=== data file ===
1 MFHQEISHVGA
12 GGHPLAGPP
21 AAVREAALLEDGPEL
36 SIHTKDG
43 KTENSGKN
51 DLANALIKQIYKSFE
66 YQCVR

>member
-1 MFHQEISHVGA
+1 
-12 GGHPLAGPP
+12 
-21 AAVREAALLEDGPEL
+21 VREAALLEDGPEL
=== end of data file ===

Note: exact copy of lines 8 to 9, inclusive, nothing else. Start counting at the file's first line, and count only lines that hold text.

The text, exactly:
>member
-1 MFHQEISHVGA